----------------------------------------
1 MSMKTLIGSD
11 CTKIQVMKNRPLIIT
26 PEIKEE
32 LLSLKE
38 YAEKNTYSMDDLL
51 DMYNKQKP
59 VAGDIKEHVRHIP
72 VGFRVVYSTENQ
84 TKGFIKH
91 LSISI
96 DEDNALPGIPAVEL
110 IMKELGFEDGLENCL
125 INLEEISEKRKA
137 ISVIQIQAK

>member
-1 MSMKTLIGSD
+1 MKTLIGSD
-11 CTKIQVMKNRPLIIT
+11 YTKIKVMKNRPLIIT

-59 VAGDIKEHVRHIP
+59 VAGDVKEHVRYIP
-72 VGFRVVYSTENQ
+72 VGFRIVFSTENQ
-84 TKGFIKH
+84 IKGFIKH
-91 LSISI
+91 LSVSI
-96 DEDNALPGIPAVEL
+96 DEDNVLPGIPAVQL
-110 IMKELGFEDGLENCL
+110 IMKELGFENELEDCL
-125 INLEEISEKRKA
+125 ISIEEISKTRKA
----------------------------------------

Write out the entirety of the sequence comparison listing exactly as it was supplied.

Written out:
1 MSMKTLIGSD
11 CTKIQVMKNRPLIIT
26 PEIKEE
32 LLSLKE
38 YAEKNTYSMDDLL
51 DMYNKQKP
59 VAGDIKEHVRHIP
72 VGFRVVYSTENQ
84 TKGFIKH
91 LSISI
96 DEDNALPGIPAVEL
110 IMKELGFEDGLENCL
125 INLEEISEKRKA
137 ISVIQIQAK

>member
-1 MSMKTLIGSD
+1 MKTLIGSD
-11 CTKIQVMKNRPLIIT
+11 YTKIKVMKNRPLIIT

-59 VAGDIKEHVRHIP
+59 VAGDVKEHVRYIP
-72 VGFRVVYSTENQ
+72 VGFRIVFSTENQ
-84 TKGFIKH
+84 IKGFIKH
-91 LSISI
+91 LSVSI
-96 DEDNALPGIPAVEL
+96 DEDNVLPGIPAVQL
-110 IMKELGFEDGLENCL
+110 IMKELGFENELEDCL
-125 INLEEISEKRKA
+125 ISIEEISKTRKA